Back in the Seattle Saddle Again, Wexley’s Cal McAllister Launches New Agency

The Paper Crane Factory will focus on early-stage companies

Cal McAllister's The Paper Crane Company is initially opening offices in Seattle and Silicon Valley. Getty Images
Headshot of Doug Zanger

Cal McAllister, one of the former owners of the independent agency Wexley School for Girls, is starting a new agency. After shutting down the 15-year Seattle creative mainstay last spring, McAllister’s new agency, The Paper Crane Factory, will focus mainly on working with companies that are at the front end of their existence.

“The opportunity to do game-changing work with brands is happening at a much earlier stage,” said McAllister during last week’s Cannes Lions.

McAllister is initially opening offices in Seattle and Silicon Valley, taking a more lean and digitally focused approach with his client base and building more around equity with partners, as opposed to the traditional agency model.

“The billable hour—I think is broken,” noted McAllister. “The fact is, the way agencies make the most money is by putting more people on jobs and having it take longer. This is precisely what clients don’t want now. We are focused on taking clients who are willing to pay part of the fee in equity, so our wins are their wins, and their wins are our wins.”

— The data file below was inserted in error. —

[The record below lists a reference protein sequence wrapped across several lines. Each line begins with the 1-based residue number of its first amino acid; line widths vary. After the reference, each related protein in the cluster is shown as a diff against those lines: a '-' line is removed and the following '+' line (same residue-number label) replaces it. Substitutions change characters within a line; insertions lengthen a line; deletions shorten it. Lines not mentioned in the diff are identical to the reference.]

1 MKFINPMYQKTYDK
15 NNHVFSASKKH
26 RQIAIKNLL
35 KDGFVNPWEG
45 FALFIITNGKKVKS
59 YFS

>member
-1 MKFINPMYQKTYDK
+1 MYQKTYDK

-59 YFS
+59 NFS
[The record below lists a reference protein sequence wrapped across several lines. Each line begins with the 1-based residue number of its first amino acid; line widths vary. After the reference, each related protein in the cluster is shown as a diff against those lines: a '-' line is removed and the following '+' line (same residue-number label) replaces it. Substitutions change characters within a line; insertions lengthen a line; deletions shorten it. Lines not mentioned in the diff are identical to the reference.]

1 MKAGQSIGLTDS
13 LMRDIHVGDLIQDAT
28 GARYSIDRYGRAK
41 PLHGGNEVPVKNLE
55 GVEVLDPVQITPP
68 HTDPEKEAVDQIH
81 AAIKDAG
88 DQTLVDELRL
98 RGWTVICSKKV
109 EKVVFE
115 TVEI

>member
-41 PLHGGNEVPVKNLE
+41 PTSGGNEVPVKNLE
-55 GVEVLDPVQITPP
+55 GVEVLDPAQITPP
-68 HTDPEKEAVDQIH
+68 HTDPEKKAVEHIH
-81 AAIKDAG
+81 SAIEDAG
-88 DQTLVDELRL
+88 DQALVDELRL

Another flip of the script for McAllister is how the agency’s business develops. Though Humm Kombucha remains a holdover national client from the Wexley days, the agency plans to work with early-stage venture fund Stage dot O. The Paper Crane Factory has landed two clients from the fund’s startup list of nine, both in real estate: Real Savvy of Austin, which builds analytics for higher-end residential properties; and soon-to-launch Plotify, a U.K. firm that allows for much faster and efficient real estate investment in both London and the U.S.

“My skill is not picking the company that’s going to be successful,” said McAllister. “[My skill] is picking what ideas I think could work.”

At the onset, The Paper Crane Factory, which is also exploring openings in Chicago and New York, will rely on freelancers but does have plans to start staffing up as the business evolves.

“There’s terrific talent in Seattle, and we have a reputation for having great creative thinkers,” said McAllister. “At the same time, to be good in San Francisco and London, we need people that understand the market. But it is the time to spread the Seattle creative vibe to new markets and brands.”

The agency’s evocative name comes from the Japanese tradition of senbazuru, the folding of origami cranes for support and good luck on a new adventure.

“I was recently in Japan and saw [senbazuru] everywhere,” recalled McAllister. “[There is] attention to detail, every one of them is unique and handmade. In working with early-stage companies, in a way, we’re putting together paper cranes for them to wish them well on their journey.”

@zanger Doug Zanger is a senior editor, agencies at Adweek, focusing on creativity and agencies.